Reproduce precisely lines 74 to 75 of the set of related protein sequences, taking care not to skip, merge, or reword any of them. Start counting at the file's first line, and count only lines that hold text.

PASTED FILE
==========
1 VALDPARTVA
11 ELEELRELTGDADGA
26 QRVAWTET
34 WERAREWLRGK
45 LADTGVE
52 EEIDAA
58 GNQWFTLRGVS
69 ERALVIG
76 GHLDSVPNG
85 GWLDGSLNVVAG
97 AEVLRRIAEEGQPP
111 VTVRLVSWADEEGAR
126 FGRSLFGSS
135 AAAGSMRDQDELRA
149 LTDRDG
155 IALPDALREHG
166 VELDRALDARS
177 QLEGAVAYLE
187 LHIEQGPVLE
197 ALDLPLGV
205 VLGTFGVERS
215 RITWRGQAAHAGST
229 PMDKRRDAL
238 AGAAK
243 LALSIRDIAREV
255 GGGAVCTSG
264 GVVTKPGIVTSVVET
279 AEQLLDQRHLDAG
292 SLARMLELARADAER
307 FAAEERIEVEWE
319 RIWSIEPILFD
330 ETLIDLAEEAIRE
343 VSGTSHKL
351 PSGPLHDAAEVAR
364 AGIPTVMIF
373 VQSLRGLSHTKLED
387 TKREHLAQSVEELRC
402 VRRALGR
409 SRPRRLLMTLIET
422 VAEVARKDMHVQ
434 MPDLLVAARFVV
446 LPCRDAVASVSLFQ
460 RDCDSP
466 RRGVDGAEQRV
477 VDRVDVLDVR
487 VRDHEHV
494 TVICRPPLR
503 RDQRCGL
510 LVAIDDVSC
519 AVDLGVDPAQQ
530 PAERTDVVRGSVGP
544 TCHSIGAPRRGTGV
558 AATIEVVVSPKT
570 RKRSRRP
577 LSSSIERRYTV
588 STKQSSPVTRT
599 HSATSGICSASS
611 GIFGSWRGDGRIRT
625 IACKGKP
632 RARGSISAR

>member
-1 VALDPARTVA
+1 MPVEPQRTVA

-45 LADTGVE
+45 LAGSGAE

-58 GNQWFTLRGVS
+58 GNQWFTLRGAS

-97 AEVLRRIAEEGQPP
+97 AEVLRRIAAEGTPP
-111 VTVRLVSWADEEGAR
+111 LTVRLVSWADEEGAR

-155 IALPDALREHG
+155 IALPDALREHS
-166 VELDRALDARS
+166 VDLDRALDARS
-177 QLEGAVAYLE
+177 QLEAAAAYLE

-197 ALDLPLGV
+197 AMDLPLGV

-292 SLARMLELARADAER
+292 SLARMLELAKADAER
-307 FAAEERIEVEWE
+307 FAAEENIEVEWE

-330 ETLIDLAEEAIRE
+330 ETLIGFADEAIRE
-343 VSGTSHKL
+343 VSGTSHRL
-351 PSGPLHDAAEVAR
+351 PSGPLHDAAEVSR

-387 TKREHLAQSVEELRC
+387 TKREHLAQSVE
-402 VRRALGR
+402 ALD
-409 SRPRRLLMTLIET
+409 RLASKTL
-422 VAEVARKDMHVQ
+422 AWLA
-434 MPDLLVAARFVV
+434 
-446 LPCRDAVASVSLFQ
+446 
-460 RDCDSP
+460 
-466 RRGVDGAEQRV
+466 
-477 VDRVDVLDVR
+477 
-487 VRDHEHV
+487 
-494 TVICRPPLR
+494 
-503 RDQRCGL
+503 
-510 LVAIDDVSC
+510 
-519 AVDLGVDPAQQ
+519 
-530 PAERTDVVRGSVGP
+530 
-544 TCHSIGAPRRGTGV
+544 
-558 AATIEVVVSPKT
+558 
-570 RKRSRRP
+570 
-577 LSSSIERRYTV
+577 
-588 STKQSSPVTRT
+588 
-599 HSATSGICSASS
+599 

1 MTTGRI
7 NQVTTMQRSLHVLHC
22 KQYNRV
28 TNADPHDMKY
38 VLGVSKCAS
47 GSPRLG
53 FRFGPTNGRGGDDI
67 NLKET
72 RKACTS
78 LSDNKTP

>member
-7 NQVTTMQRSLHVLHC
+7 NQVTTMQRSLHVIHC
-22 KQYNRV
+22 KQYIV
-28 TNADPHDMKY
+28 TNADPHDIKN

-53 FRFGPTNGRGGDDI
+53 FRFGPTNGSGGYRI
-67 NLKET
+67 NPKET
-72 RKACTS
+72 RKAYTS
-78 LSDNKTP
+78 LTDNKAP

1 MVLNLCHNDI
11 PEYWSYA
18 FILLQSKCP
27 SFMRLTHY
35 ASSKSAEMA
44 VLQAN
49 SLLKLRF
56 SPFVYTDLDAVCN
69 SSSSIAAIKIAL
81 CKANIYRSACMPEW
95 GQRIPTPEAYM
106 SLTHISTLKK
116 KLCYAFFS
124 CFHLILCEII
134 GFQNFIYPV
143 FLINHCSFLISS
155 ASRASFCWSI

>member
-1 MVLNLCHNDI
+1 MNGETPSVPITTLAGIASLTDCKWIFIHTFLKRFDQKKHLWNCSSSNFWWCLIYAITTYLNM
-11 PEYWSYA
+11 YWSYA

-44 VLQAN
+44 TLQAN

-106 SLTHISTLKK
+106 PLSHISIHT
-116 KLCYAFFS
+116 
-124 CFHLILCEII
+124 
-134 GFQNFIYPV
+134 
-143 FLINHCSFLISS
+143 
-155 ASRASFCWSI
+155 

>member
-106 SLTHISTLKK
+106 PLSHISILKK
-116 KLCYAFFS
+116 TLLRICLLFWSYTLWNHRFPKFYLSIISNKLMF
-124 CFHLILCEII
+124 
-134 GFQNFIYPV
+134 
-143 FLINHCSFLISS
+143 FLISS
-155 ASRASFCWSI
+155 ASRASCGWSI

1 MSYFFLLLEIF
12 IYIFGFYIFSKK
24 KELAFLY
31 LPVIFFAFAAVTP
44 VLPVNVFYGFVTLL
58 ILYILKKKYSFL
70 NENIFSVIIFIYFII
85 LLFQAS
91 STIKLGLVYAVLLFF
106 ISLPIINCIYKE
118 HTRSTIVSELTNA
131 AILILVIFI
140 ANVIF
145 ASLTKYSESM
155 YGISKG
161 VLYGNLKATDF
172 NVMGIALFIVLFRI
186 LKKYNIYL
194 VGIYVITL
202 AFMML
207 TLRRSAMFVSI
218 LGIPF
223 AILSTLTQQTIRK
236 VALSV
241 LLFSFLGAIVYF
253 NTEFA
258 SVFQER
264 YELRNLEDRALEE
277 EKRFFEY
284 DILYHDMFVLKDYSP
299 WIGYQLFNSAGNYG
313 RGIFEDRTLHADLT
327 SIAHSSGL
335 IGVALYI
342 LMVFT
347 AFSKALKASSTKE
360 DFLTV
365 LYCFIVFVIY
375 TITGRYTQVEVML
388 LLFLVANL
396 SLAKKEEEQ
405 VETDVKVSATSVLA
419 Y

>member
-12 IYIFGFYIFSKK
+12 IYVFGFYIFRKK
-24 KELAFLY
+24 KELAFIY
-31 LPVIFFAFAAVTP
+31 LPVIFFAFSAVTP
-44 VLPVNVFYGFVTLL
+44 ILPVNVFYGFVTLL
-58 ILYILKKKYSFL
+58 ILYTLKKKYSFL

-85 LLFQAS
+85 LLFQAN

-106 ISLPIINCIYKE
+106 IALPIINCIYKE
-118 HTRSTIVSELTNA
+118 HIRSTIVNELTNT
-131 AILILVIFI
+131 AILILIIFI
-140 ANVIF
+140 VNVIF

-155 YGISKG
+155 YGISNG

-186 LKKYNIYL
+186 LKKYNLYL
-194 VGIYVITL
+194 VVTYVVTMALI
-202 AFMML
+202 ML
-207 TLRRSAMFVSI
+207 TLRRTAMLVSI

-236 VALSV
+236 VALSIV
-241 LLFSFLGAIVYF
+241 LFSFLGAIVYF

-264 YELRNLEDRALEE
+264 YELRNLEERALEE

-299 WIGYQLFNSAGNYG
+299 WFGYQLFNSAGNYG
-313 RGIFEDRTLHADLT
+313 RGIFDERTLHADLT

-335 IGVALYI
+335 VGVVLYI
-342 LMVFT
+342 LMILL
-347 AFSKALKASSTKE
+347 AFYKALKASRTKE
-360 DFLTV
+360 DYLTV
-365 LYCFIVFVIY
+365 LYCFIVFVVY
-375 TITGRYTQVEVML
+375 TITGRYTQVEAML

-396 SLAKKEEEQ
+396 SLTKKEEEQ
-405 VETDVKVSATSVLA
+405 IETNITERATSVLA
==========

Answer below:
-166 VELDRALDARS
+166 VDLDRALDARS